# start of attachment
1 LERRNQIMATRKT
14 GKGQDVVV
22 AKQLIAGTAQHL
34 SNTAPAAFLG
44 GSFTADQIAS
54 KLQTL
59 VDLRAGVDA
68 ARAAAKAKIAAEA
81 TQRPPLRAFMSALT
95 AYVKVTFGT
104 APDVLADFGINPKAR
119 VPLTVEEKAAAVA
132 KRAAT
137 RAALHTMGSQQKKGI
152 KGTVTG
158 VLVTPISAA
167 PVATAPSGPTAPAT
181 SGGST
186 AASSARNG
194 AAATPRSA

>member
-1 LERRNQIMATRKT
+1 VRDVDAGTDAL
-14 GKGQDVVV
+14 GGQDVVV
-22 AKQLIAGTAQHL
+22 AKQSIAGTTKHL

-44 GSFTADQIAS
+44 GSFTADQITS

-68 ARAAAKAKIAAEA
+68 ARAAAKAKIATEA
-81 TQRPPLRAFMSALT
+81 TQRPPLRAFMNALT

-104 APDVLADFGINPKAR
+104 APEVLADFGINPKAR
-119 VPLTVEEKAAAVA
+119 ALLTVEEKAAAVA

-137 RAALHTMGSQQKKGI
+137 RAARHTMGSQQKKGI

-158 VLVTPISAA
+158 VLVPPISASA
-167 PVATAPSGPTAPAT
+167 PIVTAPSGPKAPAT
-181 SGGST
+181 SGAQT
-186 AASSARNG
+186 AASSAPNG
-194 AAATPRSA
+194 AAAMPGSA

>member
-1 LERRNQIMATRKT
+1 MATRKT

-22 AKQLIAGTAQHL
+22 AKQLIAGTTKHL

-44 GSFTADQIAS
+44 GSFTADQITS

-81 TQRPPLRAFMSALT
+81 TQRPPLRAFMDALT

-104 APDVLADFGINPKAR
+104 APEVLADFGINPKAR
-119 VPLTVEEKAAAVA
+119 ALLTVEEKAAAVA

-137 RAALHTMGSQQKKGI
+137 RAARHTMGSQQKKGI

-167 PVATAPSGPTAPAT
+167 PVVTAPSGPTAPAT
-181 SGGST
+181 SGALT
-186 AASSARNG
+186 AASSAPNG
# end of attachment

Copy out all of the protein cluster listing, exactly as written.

1 LERRNQIMATRKT
14 GKGQDVVV
22 AKQLIAGTAQHL
34 SNTAPAAFLG
44 GSFTADQIAS
54 KLQTL
59 VDLRAGVDA
68 ARAAAKAKIAAEA
81 TQRPPLRAFMSALT
95 AYVKVTFGT
104 APDVLADFGINPKAR
119 VPLTVEEKAAAVA
132 KRAAT
137 RAALHTMGSQQKKGI
152 KGTVTG
158 VLVTPISAA
167 PVATAPSGPTAPAT
181 SGGST
186 AASSARNG
194 AAATPRSA

>member
-1 LERRNQIMATRKT
+1 VRDVDAGTDAL
-14 GKGQDVVV
+14 GGQDVVV
-22 AKQLIAGTAQHL
+22 AKQSIAGTTKHL

-44 GSFTADQIAS
+44 GSFTADQITS

-68 ARAAAKAKIAAEA
+68 ARAAAKAKIATEA
-81 TQRPPLRAFMSALT
+81 TQRPPLRAFMNALT

-104 APDVLADFGINPKAR
+104 APEVLADFGINPKAR
-119 VPLTVEEKAAAVA
+119 ALLTVEEKAAAVA

-137 RAALHTMGSQQKKGI
+137 RAARHTMGSQQKKGI

-158 VLVTPISAA
+158 VLVPPISASA
-167 PVATAPSGPTAPAT
+167 PIVTAPSGPKAPAT
-181 SGGST
+181 SGAQT
-186 AASSARNG
+186 AASSAPNG
-194 AAATPRSA
+194 AAAMPGSA

>member
-1 LERRNQIMATRKT
+1 MATRKT

-22 AKQLIAGTAQHL
+22 AKQLIAGTTKHL

-44 GSFTADQIAS
+44 GSFTADQITS

-81 TQRPPLRAFMSALT
+81 TQRPPLRAFMDALT

-104 APDVLADFGINPKAR
+104 APEVLADFGINPKAR
-119 VPLTVEEKAAAVA
+119 ALLTVEEKAAAVA

-137 RAALHTMGSQQKKGI
+137 RAARHTMGSQQKKGI

-167 PVATAPSGPTAPAT
+167 PVVTAPSGPTAPAT
-181 SGGST
+181 SGALT
-186 AASSARNG
+186 AASSAPNG